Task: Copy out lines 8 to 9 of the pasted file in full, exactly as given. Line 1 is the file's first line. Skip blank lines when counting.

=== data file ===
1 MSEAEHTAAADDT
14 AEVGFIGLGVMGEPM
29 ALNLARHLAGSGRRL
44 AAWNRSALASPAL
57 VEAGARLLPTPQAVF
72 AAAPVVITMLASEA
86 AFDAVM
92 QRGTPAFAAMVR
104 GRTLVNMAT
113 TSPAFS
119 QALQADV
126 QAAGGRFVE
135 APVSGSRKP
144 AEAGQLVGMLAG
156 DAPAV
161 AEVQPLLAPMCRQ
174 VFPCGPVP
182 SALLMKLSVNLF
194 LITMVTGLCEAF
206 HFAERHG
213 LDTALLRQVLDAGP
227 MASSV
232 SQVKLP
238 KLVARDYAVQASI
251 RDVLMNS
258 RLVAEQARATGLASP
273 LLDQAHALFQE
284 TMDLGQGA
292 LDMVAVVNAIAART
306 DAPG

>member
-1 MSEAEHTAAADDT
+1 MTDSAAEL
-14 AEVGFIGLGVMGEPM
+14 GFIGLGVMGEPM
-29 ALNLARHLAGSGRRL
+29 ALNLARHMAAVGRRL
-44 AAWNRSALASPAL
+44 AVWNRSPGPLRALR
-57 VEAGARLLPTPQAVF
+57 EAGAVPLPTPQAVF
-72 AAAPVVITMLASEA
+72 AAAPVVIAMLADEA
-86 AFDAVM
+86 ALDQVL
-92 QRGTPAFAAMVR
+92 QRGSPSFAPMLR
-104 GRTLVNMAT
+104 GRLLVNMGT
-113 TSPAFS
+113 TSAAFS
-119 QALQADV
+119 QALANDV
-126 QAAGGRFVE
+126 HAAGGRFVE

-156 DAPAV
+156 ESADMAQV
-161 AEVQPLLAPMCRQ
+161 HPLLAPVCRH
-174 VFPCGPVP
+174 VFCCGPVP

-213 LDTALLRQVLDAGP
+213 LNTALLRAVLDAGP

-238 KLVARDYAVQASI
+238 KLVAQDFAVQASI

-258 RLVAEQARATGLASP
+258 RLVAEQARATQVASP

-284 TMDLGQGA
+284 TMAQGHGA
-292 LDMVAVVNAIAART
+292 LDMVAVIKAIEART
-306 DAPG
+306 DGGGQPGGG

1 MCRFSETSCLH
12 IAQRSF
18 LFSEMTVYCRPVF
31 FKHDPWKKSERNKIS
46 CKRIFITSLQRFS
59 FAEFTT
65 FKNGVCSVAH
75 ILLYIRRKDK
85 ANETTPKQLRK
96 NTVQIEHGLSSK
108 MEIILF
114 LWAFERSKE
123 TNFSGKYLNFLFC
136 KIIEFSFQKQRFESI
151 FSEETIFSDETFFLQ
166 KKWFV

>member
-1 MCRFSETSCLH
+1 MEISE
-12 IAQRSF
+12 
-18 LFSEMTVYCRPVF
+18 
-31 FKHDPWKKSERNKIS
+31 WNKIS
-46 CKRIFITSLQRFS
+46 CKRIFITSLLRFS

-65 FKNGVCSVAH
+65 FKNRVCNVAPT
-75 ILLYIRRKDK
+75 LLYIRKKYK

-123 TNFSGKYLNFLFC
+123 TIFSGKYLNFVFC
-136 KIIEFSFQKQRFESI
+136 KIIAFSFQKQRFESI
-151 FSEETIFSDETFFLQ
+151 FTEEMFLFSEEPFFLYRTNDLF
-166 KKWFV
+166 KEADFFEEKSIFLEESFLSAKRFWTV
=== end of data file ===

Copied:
92 QRGTPAFAAMVR
104 GRTLVNMAT